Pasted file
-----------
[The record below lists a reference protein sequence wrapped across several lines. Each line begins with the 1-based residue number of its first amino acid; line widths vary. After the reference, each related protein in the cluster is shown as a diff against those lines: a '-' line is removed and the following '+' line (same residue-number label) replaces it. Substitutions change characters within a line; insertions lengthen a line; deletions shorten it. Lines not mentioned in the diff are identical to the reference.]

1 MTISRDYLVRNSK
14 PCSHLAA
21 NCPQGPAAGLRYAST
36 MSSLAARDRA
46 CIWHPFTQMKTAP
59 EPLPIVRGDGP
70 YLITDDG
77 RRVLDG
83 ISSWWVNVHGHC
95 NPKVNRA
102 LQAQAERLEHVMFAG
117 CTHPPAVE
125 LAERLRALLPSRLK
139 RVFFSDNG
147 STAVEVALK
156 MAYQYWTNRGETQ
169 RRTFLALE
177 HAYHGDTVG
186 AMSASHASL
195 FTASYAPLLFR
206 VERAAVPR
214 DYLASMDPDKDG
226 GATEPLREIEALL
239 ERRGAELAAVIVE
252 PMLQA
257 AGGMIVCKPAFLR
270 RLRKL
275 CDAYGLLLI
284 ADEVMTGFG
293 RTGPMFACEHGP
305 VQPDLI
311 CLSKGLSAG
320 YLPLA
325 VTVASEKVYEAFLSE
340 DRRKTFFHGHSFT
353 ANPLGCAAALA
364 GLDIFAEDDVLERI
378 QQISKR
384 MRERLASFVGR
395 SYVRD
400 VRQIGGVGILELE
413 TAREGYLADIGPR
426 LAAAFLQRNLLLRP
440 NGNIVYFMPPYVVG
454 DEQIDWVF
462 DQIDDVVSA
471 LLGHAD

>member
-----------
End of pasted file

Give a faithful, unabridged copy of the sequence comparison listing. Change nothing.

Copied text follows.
[The record below lists a reference protein sequence wrapped across several lines. Each line begins with the 1-based residue number of its first amino acid; line widths vary. After the reference, each related protein in the cluster is shown as a diff against those lines: a '-' line is removed and the following '+' line (same residue-number label) replaces it. Substitutions change characters within a line; insertions lengthen a line; deletions shorten it. Lines not mentioned in the diff are identical to the reference.]

1 MTISRDYLVRNSK
14 PCSHLAA
21 NCPQGPAAGLRYAST
36 MSSLAARDRA
46 CIWHPFTQMKTAP
59 EPLPIVRGDGP
70 YLITDDG
77 RRVLDG
83 ISSWWVNVHGHC
95 NPKVNRA
102 LQAQAERLEHVMFAG
117 CTHPPAVE
125 LAERLRALLPSRLK
139 RVFFSDNG
147 STAVEVALK
156 MAYQYWTNRGETQ
169 RRTFLALE
177 HAYHGDTVG
186 AMSASHASL
195 FTASYAPLLFR
206 VERAAVPR
214 DYLASMDPDKDG
226 GATEPLREIEALL
239 ERRGAELAAVIVE
252 PMLQA
257 AGGMIVCKPAFLR
270 RLRKL
275 CDAYGLLLI
284 ADEVMTGFG
293 RTGPMFACEHGP
305 VQPDLI
311 CLSKGLSAG
320 YLPLA
325 VTVASEKVYEAFLSE
340 DRRKTFFHGHSFT
353 ANPLGCAAALA
364 GLDIFAEDDVLERI
378 QQISKR
384 MRERLASFVGR
395 SYVRD
400 VRQIGGVGILELE
413 TAREGYLADIGPR
426 LAAAFLQRNLLLRP
440 NGNIVYFMPPYVVG
454 DEQIDWVF
462 DQIDDVVSA
471 LLGHAD

>member